'This is not going to go the way you think' Star Wars: The Last Jedi proves that the Jedi suck
David Waterson • December 20 2017
The Last Jedi finally hit theaters, and it turned out to be more complicated than just one explanation. You can say that “last Jedi” is Luke, or that it’s Rey. You can say that the movie showed the destruction of the traditional Jedi order, or that it just left a path for it to live on in a different form. Regardless of interpretation, there’s one thing that’s constant: The Jedi are flawed and needed to end because the Jedi are bad.
This is how the Star War: The Last Jedi goes: Luke Skywalker is old. When we see him in The Last Jedi, the former golden boy who once gazed at the sky and dreamed of adventure is now a bedraggled gray hermit who just wants to be left alone, looking and sounding like a cross between True Grit’s John Wayne and Monty Python’s “It’s” man. He’s holed up on his remote island, alone with his guilt and his memories, milking the sour teats of dolorous alien hippos with a primitive, nihilistic gusto. He’s broken, having seen everything he’s ever accomplished—everything that made him a legend—rendered meaningless by the rise of yet another evil Empire under a much lamer name. All that he ever fought for, everyone he lost in the process (his aunt and uncle, his mentor, even his own father) was ultimately for nothing, because everything’s right back where it was. And then, he dies.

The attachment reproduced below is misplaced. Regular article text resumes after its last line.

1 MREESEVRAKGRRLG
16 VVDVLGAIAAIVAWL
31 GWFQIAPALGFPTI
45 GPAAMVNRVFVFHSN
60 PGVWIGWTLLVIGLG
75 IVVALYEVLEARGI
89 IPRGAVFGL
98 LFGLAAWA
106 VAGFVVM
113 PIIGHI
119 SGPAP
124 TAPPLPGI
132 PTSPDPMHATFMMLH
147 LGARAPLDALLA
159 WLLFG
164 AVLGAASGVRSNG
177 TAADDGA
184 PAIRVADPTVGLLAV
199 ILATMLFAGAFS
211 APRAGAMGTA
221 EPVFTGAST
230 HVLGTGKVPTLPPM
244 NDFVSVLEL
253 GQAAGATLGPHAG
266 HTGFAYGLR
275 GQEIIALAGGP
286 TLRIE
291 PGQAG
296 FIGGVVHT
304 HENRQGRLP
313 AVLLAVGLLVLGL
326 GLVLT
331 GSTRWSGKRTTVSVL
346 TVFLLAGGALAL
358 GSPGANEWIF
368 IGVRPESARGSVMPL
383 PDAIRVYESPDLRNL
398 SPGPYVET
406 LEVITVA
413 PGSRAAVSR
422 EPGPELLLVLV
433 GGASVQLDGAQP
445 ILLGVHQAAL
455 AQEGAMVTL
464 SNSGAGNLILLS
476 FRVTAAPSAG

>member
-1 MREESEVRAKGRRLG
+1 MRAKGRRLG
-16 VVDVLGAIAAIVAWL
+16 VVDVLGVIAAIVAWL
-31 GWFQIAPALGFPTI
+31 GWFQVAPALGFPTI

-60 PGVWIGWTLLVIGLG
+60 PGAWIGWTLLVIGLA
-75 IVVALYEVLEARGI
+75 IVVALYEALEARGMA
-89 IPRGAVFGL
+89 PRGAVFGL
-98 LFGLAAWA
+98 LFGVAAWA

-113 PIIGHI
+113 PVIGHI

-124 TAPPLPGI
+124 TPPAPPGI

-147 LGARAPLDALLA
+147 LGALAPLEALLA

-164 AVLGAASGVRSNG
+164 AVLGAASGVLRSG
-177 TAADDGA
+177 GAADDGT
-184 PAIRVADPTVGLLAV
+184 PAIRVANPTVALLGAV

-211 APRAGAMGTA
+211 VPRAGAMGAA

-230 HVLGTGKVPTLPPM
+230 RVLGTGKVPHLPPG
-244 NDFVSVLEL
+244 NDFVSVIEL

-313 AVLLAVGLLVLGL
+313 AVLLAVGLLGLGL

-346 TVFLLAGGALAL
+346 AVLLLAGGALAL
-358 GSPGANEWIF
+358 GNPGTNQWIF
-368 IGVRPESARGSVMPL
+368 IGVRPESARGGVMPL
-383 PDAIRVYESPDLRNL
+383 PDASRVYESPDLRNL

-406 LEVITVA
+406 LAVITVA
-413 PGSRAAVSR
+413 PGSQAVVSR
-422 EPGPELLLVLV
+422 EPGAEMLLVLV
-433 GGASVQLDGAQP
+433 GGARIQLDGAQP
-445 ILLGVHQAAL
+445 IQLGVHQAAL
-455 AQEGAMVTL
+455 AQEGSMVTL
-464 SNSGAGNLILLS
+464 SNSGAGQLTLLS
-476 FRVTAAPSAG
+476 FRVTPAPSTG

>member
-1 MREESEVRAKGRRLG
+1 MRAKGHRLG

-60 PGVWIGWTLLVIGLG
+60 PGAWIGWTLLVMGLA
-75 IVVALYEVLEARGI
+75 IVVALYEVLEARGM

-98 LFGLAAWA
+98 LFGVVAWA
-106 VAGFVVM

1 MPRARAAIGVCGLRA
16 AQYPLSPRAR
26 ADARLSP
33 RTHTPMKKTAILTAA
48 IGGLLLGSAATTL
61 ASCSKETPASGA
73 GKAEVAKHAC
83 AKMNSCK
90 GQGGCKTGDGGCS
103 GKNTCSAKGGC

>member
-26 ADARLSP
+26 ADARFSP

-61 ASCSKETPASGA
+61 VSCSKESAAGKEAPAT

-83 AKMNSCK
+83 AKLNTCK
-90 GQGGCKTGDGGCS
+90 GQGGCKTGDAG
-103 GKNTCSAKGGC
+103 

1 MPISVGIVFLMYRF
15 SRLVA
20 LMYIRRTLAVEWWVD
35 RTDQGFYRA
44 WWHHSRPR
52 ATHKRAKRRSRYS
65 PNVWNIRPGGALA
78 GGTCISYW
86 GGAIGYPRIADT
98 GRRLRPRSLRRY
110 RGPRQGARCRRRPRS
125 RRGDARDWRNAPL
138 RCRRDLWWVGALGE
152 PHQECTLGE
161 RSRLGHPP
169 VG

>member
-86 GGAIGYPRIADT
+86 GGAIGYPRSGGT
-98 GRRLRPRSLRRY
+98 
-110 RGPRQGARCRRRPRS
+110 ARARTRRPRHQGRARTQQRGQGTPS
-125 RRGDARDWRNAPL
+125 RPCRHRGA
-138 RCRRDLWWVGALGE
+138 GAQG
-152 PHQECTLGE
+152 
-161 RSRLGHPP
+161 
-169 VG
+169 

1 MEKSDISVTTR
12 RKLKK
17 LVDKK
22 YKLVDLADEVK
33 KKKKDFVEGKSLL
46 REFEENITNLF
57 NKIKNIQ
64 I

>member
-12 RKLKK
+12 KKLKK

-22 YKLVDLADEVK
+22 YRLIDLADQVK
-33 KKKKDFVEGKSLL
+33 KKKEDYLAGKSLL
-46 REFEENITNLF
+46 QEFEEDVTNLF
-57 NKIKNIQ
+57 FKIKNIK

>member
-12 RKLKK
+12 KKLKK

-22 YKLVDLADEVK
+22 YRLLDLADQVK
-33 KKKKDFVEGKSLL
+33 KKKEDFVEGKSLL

But then, that’s life. That’s how stories go, all of them. We evolve, for better and, probably more often, for worse. And we are always at war. In being willing to tell us that, at a time when we arguably need to hear it most—at a time when Star Wars’ original fans are entering middle age, and our culture is increasingly feeding us the kind of nostalgic comfort that can leave us dangerously entrenched and emotionally stunted, unable to cope with change—The Last Jedi gave us this heartbreaking, enraging, utterly bullshit enrichment of Star Wars as one of our most vital modern myths. What comes next will surely also be tragic and moving and triumphant and, ultimately, meaningless. I can’t wait to see it.